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Re: Malaysian Flight 370
« Reply #66 on: March 19, 2014, 04:53:46 AM »

And the 227 passengers, are they temporarily or permanently incapacitated? No communication from them at all via their mobile phones.
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Kevin Weeks

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Re: Malaysian Flight 370
« Reply #67 on: March 19, 2014, 05:46:50 AM »

And the 227 passengers, are they temporarily or permanently incapacitated? No communication from them at all via their mobile phones.

this and the plane's navigation systems got me thinking. Your phone can be tracked via gps as long as it is on. if the pilots were using their planes navigation systems would that not also have a similar GPS link?
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Jeff Victor Hayden

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Re: Malaysian Flight 370
« Reply #68 on: March 19, 2014, 06:15:11 AM »

The point I was trying to make Kevin was that someone/persons went to a lot of trouble to shut down all of the systems that could track the plane but, as you mention, the passengers mobile phones? Did the someone/persons go to the rear of the plane to collect/force passengers to switch off all mobile phones? Do that while flying the plane at the same time, on your own? Would the passengers not be a little suspicious?
A very strange disappearance indeed.
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JNev

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Re: Malaysian Flight 370
« Reply #69 on: March 19, 2014, 06:28:05 AM »

Why steal a dinky 777 when Iran already has big 747's, as well as  (Tupolev's and Airbuses?  If Iran wanted to fill an airliner with explosives and fly it into Israel, they've already got some.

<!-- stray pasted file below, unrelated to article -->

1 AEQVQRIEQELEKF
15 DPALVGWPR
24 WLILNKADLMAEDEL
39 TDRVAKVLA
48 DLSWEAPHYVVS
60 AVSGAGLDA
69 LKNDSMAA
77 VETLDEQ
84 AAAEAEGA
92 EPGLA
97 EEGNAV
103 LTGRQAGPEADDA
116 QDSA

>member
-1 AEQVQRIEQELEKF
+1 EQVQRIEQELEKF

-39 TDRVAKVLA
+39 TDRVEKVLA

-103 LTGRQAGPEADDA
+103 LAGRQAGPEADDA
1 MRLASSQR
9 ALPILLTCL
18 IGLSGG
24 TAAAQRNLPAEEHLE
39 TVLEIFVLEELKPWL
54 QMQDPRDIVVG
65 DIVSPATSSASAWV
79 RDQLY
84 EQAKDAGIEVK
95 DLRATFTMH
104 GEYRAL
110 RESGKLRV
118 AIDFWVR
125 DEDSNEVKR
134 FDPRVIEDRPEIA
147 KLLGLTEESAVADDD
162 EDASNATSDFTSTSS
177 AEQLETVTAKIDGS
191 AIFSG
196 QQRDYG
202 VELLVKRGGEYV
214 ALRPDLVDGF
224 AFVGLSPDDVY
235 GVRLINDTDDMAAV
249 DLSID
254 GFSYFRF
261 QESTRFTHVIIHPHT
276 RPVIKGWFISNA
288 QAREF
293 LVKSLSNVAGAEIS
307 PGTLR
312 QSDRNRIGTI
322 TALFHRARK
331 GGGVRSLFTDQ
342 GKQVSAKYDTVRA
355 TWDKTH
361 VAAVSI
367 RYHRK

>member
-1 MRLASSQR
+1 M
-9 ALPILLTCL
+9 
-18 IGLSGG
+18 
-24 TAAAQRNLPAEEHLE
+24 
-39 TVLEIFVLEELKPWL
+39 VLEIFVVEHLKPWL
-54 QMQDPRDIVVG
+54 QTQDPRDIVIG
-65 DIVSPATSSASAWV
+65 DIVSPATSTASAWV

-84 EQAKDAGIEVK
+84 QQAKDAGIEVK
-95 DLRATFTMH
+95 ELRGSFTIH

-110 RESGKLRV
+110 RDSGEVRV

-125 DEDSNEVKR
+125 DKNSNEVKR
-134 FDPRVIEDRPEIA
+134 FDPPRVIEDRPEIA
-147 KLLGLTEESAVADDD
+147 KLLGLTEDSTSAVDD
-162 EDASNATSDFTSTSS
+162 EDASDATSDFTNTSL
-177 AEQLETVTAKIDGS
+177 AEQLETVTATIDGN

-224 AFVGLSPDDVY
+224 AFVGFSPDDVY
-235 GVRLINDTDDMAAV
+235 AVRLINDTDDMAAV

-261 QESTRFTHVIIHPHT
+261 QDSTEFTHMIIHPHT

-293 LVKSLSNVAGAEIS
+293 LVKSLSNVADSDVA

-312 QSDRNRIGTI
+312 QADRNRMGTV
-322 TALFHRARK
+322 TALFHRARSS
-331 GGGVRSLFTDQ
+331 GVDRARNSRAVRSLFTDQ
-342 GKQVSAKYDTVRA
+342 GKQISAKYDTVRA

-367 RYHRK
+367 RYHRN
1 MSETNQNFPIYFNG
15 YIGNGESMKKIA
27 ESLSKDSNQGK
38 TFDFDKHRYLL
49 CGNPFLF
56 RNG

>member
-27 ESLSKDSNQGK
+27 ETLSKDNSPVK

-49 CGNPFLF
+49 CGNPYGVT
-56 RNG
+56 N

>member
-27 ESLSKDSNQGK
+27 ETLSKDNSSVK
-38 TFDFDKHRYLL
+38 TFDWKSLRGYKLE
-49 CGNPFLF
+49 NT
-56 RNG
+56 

Deniability.

As to 'dinky', the triple seven starts at 660,000 pounds and variants go as high as 775,000 pounds - into A-340 and 747 territory.  It is also rated for up to 440 passengers (a function of emergency exit capabilities, not practicality).  Far from 'dinky', it's an impressively large beast, no question about it.
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« Last Edit: March 19, 2014, 06:34:59 AM by Jeffrey Neville »
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JNev

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Re: Malaysian Flight 370
« Reply #70 on: March 19, 2014, 06:38:01 AM »

With or without Iranian involvement, the human cargo carried by the plane would probably be of greater value than the plane itself. A large number of Chinese nationals and some Americans thrown in would provide Uighur separatists and other Muslim militants with hostages for extortion and graphic online videos for a long time.

20 of those passengers were high-tech types from one peculiar company, not without value.
- Jeff Neville

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JNev

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Re: Malaysian Flight 370
« Reply #71 on: March 19, 2014, 06:49:05 AM »

And the 227 passengers, are they temporarily or permanently incapacitated? No communication from them at all via their mobile phones.

this and the plane's navigation systems got me thinking. Your phone can be tracked via gps as long as it is on. if the pilots were using their planes navigation systems would that not also have a similar GPS link?

Remember the excursion to high altitude.  There's a problem with cabin exposure to altitudes above 40K feet for any length of time - incapacitation usually followed by death unless immediate support.  This is a huge certification barrier that typically limits ceilings because emergency decent modes have to accounted for as part of recovery.  At least one flight crew member (pilot) is supposed to pull oxygen all the time above 40K for this reason, to offset in case of such an event.